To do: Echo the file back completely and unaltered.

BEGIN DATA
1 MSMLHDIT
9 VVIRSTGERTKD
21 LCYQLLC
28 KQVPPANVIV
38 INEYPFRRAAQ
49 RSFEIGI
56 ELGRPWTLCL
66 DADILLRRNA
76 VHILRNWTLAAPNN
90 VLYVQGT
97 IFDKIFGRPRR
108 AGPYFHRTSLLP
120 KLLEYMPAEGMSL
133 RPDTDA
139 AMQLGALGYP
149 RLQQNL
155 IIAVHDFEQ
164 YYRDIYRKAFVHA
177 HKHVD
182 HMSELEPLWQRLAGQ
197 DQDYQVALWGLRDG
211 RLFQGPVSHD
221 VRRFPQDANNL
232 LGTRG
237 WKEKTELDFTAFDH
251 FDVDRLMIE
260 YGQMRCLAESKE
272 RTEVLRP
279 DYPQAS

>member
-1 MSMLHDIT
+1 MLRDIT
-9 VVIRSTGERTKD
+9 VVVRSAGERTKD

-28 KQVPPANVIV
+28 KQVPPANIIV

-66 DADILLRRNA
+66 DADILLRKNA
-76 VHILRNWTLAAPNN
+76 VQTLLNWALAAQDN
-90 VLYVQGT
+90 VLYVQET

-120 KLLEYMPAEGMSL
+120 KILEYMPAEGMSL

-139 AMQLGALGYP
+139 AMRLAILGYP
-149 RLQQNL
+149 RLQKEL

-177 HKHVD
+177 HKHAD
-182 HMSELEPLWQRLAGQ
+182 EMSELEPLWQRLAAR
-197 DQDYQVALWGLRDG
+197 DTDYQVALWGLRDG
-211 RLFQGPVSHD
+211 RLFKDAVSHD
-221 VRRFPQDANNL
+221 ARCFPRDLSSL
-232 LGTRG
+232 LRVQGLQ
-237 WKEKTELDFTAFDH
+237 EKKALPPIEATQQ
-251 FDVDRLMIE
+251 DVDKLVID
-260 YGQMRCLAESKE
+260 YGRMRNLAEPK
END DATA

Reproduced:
1 MSMLHDIT
9 VVIRSTGERTKD
21 LCYQLLC
28 KQVPPANVIV
38 INEYPFRRAAQ
49 RSFEIGI
56 ELGRPWTLCL
66 DADILLRRNA
76 VHILRNWTLAAPNN
90 VLYVQGT
97 IFDKIFGRPRR
108 AGPYFHRTSLLP
120 KLLEYMPAEGMSL
133 RPDTDA
139 AMQLGALGYP
149 RLQQNL
155 IIAVHDFEQ
164 YYRDIYRKAFVHA
177 HKHVD
182 HMSELEPLWQRLAGQ
197 DQDYQVALWGLRDG
211 RLFQGPVSHD
221 VRRFPQDANNL
232 LGTRG
237 WKEKTELDFTAFDH
251 FDVDRLMIE
260 YGQMRCLAESKE
272 RTEVLRP
279 DYPQAS

>member
-1 MSMLHDIT
+1 MLRDIT
-9 VVIRSTGERTKD
+9 VVVRSAGERTKD

-28 KQVPPANVIV
+28 KQVPPANIIV

-66 DADILLRRNA
+66 DADILLRKNA
-76 VHILRNWTLAAPNN
+76 VQTLLNWALAAQDN
-90 VLYVQGT
+90 VLYVQET

-120 KLLEYMPAEGMSL
+120 KILEYMPAEGMSL

-139 AMQLGALGYP
+139 AMRLAILGYP
-149 RLQQNL
+149 RLQKEL

-177 HKHVD
+177 HKHAD
-182 HMSELEPLWQRLAGQ
+182 EMSELEPLWQRLAAR
-197 DQDYQVALWGLRDG
+197 DTDYQVALWGLRDG
-211 RLFQGPVSHD
+211 RLFKDAVSHD
-221 VRRFPQDANNL
+221 ARCFPRDLSSL
-232 LGTRG
+232 LRVQGLQ
-237 WKEKTELDFTAFDH
+237 EKKALPPIEATQQ
-251 FDVDRLMIE
+251 DVDKLVID
-260 YGQMRCLAESKE
+260 YGRMRNLAEPK